Popular TV shows like CSI, NCIS and Dexter have spawned a renewed interesting in forensic science. Other shows, like The X-Files and now Fringe, also make use of forensic science in their plot lines. Even before television shows, though, detectives like Sir Arthur Conan Doyle’s Sherlock Holmes and Agatha Christie’s Hercule Poirot used forensic techniques and deduction to solve crimes, while fascinating millions of readers.
If you are interested in solving crimes and using methods of forensic science to do so, there are plenty of real-life role models for you. Indeed, there are even a few “superstars” of the forensic science world. Here are 10 of the most famous forensic scientists:
- Alec Jeffreys: Sir Alec Jeffreys is not exactly a forensic scientist. However, his work on DNA profiling and fingerprinting is what paved the way for much of the analysis that is used today in modern forensic investigation. Jeffreys is a well-known geneticist, a professor at the University of Leicester in Britain. He had an epiphany about using DNA to identify people while studying X-ray images of a DNA experiment he was running in his lab. His techniques are used all over the world to catch criminals — in addition to resolving paternity disputes.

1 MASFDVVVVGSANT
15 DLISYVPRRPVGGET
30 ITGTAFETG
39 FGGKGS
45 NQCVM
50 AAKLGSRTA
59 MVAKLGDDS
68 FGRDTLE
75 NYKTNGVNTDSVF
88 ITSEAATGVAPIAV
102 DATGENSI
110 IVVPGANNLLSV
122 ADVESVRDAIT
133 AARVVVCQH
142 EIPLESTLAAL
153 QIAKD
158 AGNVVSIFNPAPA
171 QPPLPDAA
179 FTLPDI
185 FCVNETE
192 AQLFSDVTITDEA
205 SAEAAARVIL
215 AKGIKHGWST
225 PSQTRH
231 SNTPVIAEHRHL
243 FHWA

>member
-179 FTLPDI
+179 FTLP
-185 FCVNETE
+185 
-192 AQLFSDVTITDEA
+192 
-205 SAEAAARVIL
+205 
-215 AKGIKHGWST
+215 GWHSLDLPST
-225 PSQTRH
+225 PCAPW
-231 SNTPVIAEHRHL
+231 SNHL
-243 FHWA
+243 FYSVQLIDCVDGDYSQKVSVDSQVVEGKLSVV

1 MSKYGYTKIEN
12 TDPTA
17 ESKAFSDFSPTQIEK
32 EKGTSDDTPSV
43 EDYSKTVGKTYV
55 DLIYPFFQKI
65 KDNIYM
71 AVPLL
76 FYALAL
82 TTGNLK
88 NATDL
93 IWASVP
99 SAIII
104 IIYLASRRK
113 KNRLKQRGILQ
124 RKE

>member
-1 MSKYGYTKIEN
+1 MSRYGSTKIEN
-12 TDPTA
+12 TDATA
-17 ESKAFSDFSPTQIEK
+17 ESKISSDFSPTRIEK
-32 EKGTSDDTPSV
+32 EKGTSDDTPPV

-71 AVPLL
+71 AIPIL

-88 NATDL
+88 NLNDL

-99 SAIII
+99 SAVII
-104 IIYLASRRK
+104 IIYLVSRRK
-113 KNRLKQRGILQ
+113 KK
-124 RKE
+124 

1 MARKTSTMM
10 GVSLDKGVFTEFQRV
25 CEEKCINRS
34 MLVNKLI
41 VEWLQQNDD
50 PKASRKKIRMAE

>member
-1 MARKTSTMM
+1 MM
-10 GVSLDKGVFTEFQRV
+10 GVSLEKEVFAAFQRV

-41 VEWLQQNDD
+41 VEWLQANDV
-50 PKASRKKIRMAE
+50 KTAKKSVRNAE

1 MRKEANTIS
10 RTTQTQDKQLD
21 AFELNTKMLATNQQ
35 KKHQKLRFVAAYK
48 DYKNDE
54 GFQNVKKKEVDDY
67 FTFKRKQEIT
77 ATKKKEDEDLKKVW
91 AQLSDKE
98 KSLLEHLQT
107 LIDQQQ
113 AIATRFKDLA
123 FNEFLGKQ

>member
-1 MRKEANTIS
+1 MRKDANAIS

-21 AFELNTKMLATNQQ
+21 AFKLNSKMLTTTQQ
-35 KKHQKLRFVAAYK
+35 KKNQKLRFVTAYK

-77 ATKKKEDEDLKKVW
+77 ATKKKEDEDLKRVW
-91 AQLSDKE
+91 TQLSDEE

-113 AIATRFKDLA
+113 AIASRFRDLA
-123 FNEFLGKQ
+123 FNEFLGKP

- Edmond Locard: Known as the “Sherlock Holmes of France” Edmond Locard was famous as a pioneer in forensic science. He pointed out that everyone leaves a trace, and even developed a 12-point method of matching fingerprints in order to identify who they belonged to. Locard and two of his assistants started the first police lab. He originally studied medicine, but became interested in solving crime after working with a criminologist, Alexandre Lacassagne.
- Joseph Bell: One of the inspirations for the literary character of Sherlock Holmes was Scotsman Joseph Bell. He was a pioneer in forensic pathology, believing that close observation was essential to crime-solving. At the time, in the late 19th Century, observations of the nature made by Bell were not often used to solve crimes. He was also a surgeon, and the personal surgeon to Queen Victoria when she was in Scotland. Some of his techniques are still used today by forensic scientists.
- Sara Bisel: One of the pioneers in the field of forensic anthropology was Sara Bisel, who started using chemical and physical analysis of the skeletons found at Herculaneum, one of the cities destroyed by the eruption of Mount Vesuvius in the year 79 CE. Her methods provided insight into the health of ancient populations — and even provided a basis for the chemical analysis performed on remains today in forensic science.
- William Bass: In order to better study human remains and decomposition, William Bass founded what is known as The Body Farm. This facility, the University of Tennessee Anthropological Research Facility, has been one of the most famous training grounds in forensic science. He has pioneered ways of studying human remains, and is well versed in osteology. He is a forensic anthropologist and served as an inspiration for a crime novel by Patricia Cornwell.